The "Drop the Bank" campaign, launched in partnership with PSCU Financial Services, rewarded City-County with a 44% increase in Advantage Checking accounts opened by 18-34-year-olds. Half of the accounts were opened by new members and the rest were opened by existing members who moved to the Advantage Checking product.
The Advantage Checking account is a high-rate account requiring a specific number of debit transactions a month and e-statements.
The campaign stemmed from PSCU's Project New Age, a Gen Y initiative the company launched two years ago. As part of Project New Age, PSCU wanted to select a credit union to partner with to create a Gen Y marketing campaign.
PSCU selected City-County and approached the credit union to split the cost of the campaign 50/50 each.
"We've had some success in increasing our younger members and thought this would be a good way to reach out to more young people. We have a pretty extensive financial literacy program, and we thought 'Drop the Bank' would be a good complement to that," said Jerry Deyo, vice president of marketing at City-County.
Together, City-County and PSCU set a budget and put together a marketing strategy that included advertising tactics the credit union had not tried before, such as assembling a street team and developing a Facebook page.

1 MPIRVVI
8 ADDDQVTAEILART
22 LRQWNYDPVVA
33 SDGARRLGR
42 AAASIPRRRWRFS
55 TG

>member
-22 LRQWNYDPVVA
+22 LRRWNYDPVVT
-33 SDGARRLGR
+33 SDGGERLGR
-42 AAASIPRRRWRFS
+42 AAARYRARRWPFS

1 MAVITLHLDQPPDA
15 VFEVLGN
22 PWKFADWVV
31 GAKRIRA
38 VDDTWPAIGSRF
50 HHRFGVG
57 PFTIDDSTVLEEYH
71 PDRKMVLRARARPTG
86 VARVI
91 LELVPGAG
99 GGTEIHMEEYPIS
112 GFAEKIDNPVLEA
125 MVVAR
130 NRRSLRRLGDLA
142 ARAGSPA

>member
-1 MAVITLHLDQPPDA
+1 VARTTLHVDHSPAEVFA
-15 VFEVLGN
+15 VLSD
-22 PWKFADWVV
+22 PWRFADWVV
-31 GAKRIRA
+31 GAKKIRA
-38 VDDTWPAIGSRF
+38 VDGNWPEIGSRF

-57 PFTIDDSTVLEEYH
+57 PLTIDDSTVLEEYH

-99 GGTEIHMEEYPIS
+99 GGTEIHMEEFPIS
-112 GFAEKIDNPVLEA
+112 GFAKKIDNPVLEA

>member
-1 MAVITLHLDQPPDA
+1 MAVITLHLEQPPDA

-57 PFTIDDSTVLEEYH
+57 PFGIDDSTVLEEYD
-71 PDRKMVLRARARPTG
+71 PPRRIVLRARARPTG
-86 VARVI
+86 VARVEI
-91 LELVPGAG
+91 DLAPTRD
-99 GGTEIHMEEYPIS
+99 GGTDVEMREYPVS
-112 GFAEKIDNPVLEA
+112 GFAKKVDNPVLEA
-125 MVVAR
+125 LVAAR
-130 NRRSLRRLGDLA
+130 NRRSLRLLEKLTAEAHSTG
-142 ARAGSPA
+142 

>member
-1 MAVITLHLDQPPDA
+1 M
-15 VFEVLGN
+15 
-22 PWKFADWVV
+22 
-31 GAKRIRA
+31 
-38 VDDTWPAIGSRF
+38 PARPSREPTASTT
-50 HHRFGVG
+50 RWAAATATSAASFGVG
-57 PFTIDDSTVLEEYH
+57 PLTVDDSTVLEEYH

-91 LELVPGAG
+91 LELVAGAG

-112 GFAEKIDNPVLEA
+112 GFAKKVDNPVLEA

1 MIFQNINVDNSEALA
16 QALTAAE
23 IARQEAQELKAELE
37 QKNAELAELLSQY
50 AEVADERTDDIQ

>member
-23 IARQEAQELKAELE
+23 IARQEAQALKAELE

For the street team, they went through a small, local agency to hire young adults right out of college themselves to work the areas around the colleges in the region. The teams would go on campus or to nearby popular restaurants and pass out air fresheners with the image of a "bad banker" that said, "Do not go to dropthebank.com."
PSCU and City-County created the microsite dropthebank.com for the campaign. The site highlighted the advantages of credit unions over banks, information about credit union locations and an "apply now" feature.
"If you give anybody something in their hand that says don't go to this Web site, of course they're to going to go to it and see what it is," explained Susan Follick, PSCU segment marketing manager.
The Advantage Checking street team put up posters and drew sidewalk graphics and chalk stencils of the bad banker image.
The bad banker was also the star of what Follick called the heart of the campaign, a video posted to YouTube and the Drop the Bank Facebook page.
The video showed a young man in his college dorm room signing up for an online bank account. As he's signing up, the bad banker appears and takes his dog as collateral. Angry that the bank would treat a new customer that way, the young man checks out a credit union Web site. A nice credit union employee appears and explains how credit unions are different and don't require collateral. The nice credit union employee then pepper sprays the bad banker as the young man signs up with the credit union online.
"It was a great creative aspect of the campaign and a fun way to portray hidden fees and issues that banks have to deal with," Follick said.
Though the Drop the Bank campaign is over, Deyo said the credit union plans to use it again in the future.
During the campaign, the microsite drew 4,400 visits and the video had 2,300 unique viewers.